Despite intense research, treatment options for patients with mesothelioma are limited and offer only modest survival advantage. We screened a large panel of compounds in multiple mesothelioma models and correlated sensitivity with a range of molecular features to detect biomarkers of drug response. We utilized a high-throughput chemical inhibitor screen in a panel of 889 cancer cell lines, including both immortalized and primary early-passage mesothelioma lines, alongside comprehensive molecular characterization using Illumina whole-exome sequencing, copy-number analysis and Affymetrix array whole transcriptome profiling. Subsequent validation was done using functional assays such as siRNA silencing and mesothelioma mouse xenograft models. A subgroup of immortalized and primary MPM lines appeared highly sensitive to FGFR inhibition. None of these lines harbored genomic alterations of FGFR family members, but rather BAP1 protein loss was associated with enhanced sensitivity to FGFR inhibition. This was confirmed in an MPM mouse xenograft model and by BAP1 knockdown and overexpression in cell line models. Gene expression analyses revealed an association between BAP1 loss and increased expression of the receptors FGFR1/3 and ligands FGF9/18. BAP1 loss was associated with activation of MAPK signaling. These associations were confirmed in a cohort of MPM patient samples. A subgroup of mesotheliomas cell lines harbor sensitivity to FGFR inhibition. BAP1 protein loss enriches for this subgroup and could serve as a potential biomarker to select patients for FGFR inhibitor treatment. These data identify a clinically relevant MPM subgroup for consideration of FGFR therapeutics in future clinical studies. .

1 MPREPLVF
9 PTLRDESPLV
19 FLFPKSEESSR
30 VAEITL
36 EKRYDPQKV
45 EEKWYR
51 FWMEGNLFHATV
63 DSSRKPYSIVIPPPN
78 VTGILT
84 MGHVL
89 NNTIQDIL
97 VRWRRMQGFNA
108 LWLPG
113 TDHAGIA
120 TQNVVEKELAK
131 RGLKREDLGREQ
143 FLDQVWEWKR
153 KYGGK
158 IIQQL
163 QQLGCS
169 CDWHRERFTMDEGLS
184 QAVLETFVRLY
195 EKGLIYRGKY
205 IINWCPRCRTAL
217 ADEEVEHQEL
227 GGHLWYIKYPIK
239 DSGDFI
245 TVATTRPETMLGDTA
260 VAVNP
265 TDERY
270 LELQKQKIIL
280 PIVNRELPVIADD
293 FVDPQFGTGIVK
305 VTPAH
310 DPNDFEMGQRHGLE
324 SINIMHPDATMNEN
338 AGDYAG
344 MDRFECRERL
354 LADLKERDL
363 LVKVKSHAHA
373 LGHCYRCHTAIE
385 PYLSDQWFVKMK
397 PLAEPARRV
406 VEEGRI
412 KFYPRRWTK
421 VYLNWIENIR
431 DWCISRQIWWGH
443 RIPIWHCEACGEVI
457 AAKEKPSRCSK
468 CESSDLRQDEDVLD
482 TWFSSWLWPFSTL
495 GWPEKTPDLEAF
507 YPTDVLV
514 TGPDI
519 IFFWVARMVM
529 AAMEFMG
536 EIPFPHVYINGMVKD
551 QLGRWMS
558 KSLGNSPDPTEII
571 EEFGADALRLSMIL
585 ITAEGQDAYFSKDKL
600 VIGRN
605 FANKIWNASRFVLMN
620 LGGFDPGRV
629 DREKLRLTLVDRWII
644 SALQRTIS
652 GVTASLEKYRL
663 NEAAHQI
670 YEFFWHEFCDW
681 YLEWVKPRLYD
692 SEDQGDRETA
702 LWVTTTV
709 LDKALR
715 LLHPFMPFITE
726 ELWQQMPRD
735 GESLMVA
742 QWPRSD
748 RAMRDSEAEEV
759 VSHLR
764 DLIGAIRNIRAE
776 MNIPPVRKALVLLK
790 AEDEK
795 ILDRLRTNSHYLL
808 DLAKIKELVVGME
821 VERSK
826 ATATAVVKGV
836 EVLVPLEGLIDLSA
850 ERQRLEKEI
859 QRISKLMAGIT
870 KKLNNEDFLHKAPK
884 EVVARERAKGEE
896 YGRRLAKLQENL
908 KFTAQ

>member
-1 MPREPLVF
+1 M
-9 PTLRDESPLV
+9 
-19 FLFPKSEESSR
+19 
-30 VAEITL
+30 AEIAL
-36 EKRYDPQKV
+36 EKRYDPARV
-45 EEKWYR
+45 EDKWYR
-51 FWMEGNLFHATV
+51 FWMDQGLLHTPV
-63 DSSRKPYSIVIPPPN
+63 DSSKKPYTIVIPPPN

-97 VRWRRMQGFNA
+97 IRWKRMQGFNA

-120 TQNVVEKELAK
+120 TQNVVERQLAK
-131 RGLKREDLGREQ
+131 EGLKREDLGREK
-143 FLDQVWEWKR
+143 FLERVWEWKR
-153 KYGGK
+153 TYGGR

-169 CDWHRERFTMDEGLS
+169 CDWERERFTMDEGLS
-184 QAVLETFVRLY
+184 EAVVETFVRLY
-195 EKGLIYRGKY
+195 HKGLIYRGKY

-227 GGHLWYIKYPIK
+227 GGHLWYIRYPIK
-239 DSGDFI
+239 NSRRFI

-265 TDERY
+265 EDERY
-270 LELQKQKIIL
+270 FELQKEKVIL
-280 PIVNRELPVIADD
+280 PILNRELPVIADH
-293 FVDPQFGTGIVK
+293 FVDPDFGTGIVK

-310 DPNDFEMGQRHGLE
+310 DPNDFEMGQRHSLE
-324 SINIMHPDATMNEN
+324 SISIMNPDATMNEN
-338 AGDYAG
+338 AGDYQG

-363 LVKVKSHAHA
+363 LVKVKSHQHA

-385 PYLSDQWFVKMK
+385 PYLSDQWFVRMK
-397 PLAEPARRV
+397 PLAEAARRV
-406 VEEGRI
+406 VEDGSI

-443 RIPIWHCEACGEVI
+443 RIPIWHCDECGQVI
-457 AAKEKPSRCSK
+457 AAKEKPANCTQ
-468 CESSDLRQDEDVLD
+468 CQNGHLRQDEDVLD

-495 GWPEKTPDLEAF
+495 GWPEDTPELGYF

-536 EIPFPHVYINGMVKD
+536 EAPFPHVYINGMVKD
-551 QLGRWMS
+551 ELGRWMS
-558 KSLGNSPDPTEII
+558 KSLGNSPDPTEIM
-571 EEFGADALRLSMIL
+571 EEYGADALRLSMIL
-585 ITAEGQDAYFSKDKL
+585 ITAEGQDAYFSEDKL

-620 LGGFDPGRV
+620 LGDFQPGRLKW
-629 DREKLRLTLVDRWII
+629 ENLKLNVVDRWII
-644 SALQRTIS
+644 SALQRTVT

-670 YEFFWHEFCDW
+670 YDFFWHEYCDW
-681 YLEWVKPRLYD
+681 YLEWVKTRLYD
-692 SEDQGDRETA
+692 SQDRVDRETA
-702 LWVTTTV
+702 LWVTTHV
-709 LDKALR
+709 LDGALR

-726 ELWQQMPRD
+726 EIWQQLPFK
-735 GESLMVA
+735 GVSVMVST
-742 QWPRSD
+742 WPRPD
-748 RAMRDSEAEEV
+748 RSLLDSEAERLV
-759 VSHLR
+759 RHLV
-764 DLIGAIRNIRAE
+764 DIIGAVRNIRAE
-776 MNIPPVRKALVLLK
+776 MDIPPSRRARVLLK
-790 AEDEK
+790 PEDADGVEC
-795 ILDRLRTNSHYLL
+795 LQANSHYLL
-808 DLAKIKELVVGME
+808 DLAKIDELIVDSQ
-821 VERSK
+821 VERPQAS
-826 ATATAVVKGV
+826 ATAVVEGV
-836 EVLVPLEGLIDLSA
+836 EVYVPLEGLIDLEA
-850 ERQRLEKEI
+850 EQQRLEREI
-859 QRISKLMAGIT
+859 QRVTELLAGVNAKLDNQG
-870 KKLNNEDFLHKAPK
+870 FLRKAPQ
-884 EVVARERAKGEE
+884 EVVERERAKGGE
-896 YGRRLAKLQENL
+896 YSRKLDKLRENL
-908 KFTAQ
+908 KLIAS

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http://dx.doi.org/10.1158/1078-0432.CCR-17-1172DOI Listing
January 2018

High-throughput RNAi screen for essential genes and drug synergistic combinations in colorectal cancer.

Sci Data 2017 10 3;4:170139. Epub 2017 Oct 3.

Wellcome Trust Sanger Institute, Hinxton CB10 1SA, UK.

Metastatic colorectal cancer is a leading cause of cancer death. However, current therapy options are limited to chemotherapy, with the addition of anti-EGFR antibodies for patients with RAS wild-type tumours. Novel drug targets, or drug combinations that induce a synergistic response, would be of great benefit to patients. The identification of genes that are essential for cell survival can be undertaken using functional genomics screens. Furthermore, performing such screens in the presence of a targeted agent would allow the identification of combinations that result in a synthetic lethal interaction. Here, we present a dataset containing the results of a large scale RNAi screen (815 genes) to detect essential genes as well as synergistic combinations with targeted therapeutic agents using a panel of 27 colorectal cancer cell lines. These data identify genes that are essential for colorectal cancer cell survival as well as synthetic lethal treatment combinations using novel computational approaches. Moreover, this dataset could be utilised in combination with genomic profiling to identify predictive biomarkers of response.
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http://dx.doi.org/10.1038/sdata.2017.139DOI Listing
http://www.ncbi.nlm.nih.gov/pmc/articles/PMC5625556PMC
October 2017